Inspiring Inventions by Children

By on 27/07/2014

kid-inventorKids can be extremely creative and inventive and some of them see their small ideas develop into inspiring inventions by children which then in turn develop into astounding business opportunities. Here we have a list of some children brains that turned their ideas into commercial achievements, businesses and long term careers.

Cancer Screening Test: The curious juvenile mind of Jack Andraka decided that starting small wasn’t an option and he invented something that could diagnose how serious cancer and other fatal diseases are. He created a paper test strip, which when dipped into a carbon nanotube solution changes in conductivity to detect viruses and antigens. The test is frequently used to diagnose pancreatic cancer. Since the invention is fairly recent, it is slowly being incorporated into the medical science realm. Andraka also won $75,000 at the Intel International Science and Engineering Fair for his invention.

The Popsicle: In 1905, 11-year old Frank Epperson combined soda water powder and water in a glass, stirred it with a stick and left his beverage outside on the porch. When he got back to it, the chilly temperature had transformed the concoction into a frozen delight on a stick. Thus, by accident the popsicle was born. In 1922, Epperson remembered his childhood invention and served his frozen treats at a Fireman’s Ball. Judging by the way the public reacted, he knew he had something big in his hands. He patented the ‘frozen confectionery’ and in 1924, started producing it in various different flavors on wooden sticks.

Making Bacon: Abbey Fleck was only 8-years old when she and her dad finished cooking bacon only to discover there weren’t any paper towels to soak up the fat. This is when Fleck had improvised an idea, why not hang the bacon up while it cooks as this will make the bacon healthier as well as save on paper towels. In 1983, Fleck and her dad spent some time experimenting and invested in a microwave safe dish with upright bars to hang the bacon on while it cooked. The idea was patented and a deal was stuck with Wal-Mart.

Ear Muffs: At the age of 15, Chester Greenwood from Farmington, Maine was frustrated with the harsh weather and his cold ears while ice skating. To combat the problem, he decided to wrap a scarf around his head to shield his ears. Thanks to the inconvenience, he shaped two loops from wire and asked his grandmother to sew fur onto the structure. This is how the earmuffs were born. Later a patent was granted for an improved model that incorporated a steel band.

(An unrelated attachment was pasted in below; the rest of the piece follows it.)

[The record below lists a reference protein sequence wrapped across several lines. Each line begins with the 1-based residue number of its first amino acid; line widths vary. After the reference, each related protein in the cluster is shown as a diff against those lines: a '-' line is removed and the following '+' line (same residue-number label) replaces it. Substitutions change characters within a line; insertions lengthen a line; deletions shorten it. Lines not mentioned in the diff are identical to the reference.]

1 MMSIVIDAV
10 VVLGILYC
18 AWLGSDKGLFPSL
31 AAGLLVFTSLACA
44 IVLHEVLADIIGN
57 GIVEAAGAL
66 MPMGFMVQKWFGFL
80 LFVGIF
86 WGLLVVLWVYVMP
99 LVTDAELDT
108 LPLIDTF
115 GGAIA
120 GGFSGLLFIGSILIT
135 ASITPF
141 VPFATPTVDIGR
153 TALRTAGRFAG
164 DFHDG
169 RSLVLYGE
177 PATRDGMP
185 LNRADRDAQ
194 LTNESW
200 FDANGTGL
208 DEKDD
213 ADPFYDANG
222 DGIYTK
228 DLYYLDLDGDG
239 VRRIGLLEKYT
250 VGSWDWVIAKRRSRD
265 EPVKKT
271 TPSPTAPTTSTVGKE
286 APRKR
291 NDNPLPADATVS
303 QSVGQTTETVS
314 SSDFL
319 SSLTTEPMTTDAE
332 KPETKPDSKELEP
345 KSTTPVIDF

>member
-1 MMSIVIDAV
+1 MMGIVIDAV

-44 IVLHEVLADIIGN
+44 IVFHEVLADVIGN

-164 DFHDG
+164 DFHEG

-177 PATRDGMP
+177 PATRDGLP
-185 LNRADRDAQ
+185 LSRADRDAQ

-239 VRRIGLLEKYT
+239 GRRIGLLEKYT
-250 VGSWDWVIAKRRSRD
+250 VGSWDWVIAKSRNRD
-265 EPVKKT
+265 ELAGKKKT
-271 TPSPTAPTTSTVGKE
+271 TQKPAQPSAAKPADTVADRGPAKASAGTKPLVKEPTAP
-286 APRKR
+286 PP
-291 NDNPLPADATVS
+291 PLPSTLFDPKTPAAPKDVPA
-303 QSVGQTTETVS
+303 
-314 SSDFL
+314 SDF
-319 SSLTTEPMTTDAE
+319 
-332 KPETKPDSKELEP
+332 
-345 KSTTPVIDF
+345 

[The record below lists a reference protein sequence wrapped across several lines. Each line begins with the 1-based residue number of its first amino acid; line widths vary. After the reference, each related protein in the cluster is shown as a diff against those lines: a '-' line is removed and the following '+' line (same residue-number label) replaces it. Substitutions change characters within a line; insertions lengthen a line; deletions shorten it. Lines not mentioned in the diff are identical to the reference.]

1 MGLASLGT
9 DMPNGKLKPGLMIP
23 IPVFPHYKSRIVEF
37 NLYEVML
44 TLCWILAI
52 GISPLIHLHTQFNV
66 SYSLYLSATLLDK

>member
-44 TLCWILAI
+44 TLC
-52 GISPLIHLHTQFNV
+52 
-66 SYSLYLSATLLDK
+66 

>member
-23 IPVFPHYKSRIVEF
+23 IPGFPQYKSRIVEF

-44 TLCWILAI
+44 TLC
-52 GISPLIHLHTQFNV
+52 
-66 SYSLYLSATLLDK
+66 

Trampoline: The trampoline was invented by a 16-year old gymnast named George Nissen. A visit to the local circus where he saw trapeze artists using safety netting to perform feats flashed the idea of a trampoline, which would be beneficial for gymnasts. Nissen began working in his house garage to develop the bouncing apparatus he had in mind. The first prototype was tested at a summer camp where everyone loved it and this was just the beginning of this amazing product.

Water Talkie: In 1996, at the age of 11, Richie Stachowski went on a trip to Hawaii with his parents. While surfing, he realized there are so many beautiful things to see and wished he could talk underwater. Stachowski studied underwater acoustics and tried prototypes in the family swimming pool. Finally, he came up with the water talkie, which is a conical device with a blow valve and plastic membrane that enables underwater swimmers to talk underwater from as far as 15-feet.

Crayon Holders: Cassidy Goldstein, at the age of 11, encountered a problem that many kids had for generations and that is their crayons were broken and the pieces were too tiny to hold onto. She found a plastic tube designed to keep roses fresh during shipping and inserted a crayon piece into the tube and this created her first prototype. In 2002, she filed a patent for her product and struck a deal with Rand International that ensured her five per cent of royalties per sale.

We hope by reading this post you will be inspired enough to leave your imagination and ingenuity a run. Tell us in the comments section below which kid has impressed you the most.

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